For some embodiments, a volume of a “bucket” of fluid dispensed by a complete and full dispense cycle of the spool 156 may be approximately equal to the cross section area of the bore 220 multiplied by the length of displacement of the captured axial extension of the spool 156 for the distal section 258. The complete bucket of fluid may also be dispensed in smaller sub-volumes in increments as small as a resolution of the drive mechanism 150 allows. For some embodiments, a dispense volume or bucket defined by the complete collapsible volume 244 of the delivery mechanism 132 may be divided into about 10 to about 100 sub-volumes to be delivered or dispensed. In some eases, the maximum axial displacement between the distal section and main section of the spool may be about 0.01 inch to about 0.04 inch, more specifically, about 0.018 inch, to about 0.022 inch.

In some instances, a vent second volume 246 of the delivery mechanism 132 may be formed by the spool 156 and bore 220 of the delivery mechanism 132. For some embodiments, the vent second volume 246 may be formed by a third seal 262 disposed around the spool 156 and a fourth seal 264 also disposed around the spool and axially separated from the third seal 262. The axial separation between the third and fourth seals 262 and 264 forming the vent second volume 246 may be greater than the axial separation between the vent inlet port 146 and vent outlet port 148 of the bore 220 in some instances. The vent second volume 246 is also formed by an outside surface 266 of the spool 156 between the third and fourth seal 262 and 264 and an inside surface 252 of the bore 220 between the third and fourth seal 262 and 264.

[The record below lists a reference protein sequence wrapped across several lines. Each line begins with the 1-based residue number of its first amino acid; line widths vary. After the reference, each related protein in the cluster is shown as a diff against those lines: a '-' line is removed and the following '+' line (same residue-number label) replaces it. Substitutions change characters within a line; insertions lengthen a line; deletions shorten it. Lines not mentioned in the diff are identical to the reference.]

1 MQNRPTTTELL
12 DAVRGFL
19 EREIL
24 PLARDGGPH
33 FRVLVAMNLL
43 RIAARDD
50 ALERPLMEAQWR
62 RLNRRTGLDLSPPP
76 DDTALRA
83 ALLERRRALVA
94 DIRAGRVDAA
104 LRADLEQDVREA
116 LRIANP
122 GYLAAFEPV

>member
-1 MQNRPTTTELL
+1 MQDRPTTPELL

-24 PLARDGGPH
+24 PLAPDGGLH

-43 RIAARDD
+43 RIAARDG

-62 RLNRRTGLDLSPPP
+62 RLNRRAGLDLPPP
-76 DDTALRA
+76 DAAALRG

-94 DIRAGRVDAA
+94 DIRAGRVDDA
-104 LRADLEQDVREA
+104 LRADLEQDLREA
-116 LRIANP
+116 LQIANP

The vent second volume 246 may be axially displaceable with the movement of the spool 156 and may also be positionable by such axial displacement in order to simultaneously overlap the vent second volume 246 with the vent inlet port 146 and vent outlet port 148 of the bore 220. Such an overlap of both the vent inlet port 146 and vent outlet port 148 puts these ports in fluid communication with each other and allows an equilibration of pressure between the volume 160 of the reservoir cartridge 112 and the environment surrounding the vent outlet port 148 as the volume 160 is vented. In most cases, the vent outlet port 148 will be in communication with the atmosphere and air will pass from the environment surrounding the vent outlet port 148, through the vent second volume 246 of the bore 220 and into the interior volume 160 to replace the fluid dispensed subsequent to the last vent cycle. When the vent inlet port 146 and vent outlet port 148 do not share a common volume formed by the spool and bore of the delivery mechanism 132, they are typically isolated and no venting of the interior volume takes place.